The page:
Reader Fred Hendricks wishes to be respectful of others’ privacy but isn’t quite sure how to go about it. He writes:
I’m working on a just-for-fun movie in iMovie ’11 that I’m going to put on YouTube. In one scene you can see a car’s license plate in the background. Is there some way I can cover it up?
As long as the camera or car don’t move, yes. Like so.
Launch iMovie, select iMovie > Preferences, select the General preference, and enable Show Advanced Tools. Close iMovie’s preferences.
Select the clip that shows the license plate so that it’s displayed in iMovie’s viewer. Press Shift-Command-4 to engage the screen shot selection tool and draw a selection around the license plate. Let go of the mouse or trackpad and a shutter sound will tell you that the screenshot has been saved to the desktop.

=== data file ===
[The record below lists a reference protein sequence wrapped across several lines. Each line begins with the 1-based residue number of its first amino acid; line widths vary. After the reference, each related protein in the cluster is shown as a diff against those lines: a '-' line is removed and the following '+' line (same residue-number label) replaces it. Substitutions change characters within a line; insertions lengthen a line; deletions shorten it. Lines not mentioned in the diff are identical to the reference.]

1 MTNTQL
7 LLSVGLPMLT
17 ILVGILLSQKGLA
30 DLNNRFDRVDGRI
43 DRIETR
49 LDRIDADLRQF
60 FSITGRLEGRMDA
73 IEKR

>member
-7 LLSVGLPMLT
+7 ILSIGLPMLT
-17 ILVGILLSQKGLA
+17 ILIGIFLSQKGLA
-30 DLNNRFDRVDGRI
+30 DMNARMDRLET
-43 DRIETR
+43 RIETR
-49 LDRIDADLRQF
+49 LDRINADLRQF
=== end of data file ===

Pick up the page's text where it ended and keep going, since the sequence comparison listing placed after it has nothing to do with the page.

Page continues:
Open that screenshot in any image editor that’s capable of blurring your image. Do whatever you need to do to make it unreadable and save it to the desktop.
Now drag it over your iMovie clip and in the menu that appears, choose Picture in Picture. The blurred image will appear as a still in iMovie’s project pane as well as in the viewer. Adjust the length of the clip so that it covers the license plate for the duration of the clip. Finally, resize the image and place it where you want it.
I mentioned “as long as the camera and car don’t move” for a good reason. Picture in Picture (PIP) is great for covering up an unmoving object, but once that object moves, you’re in for a world of hurt if you’re using iMovie. Yes, you could repeat this trick over and over, adding multiple instances of the image and moving it as the forbidden object shimmies about. But after spending minutes/hours/days/a lifetime doing it, you’ll wonder why you didn’t just save your money for a more professional video editor that supports keyframe animation. (Final Cut Pro X does, as well as includes a Censor filter made for this sort of thing—though the filter is oval shaped, when what you want is a rectangle.)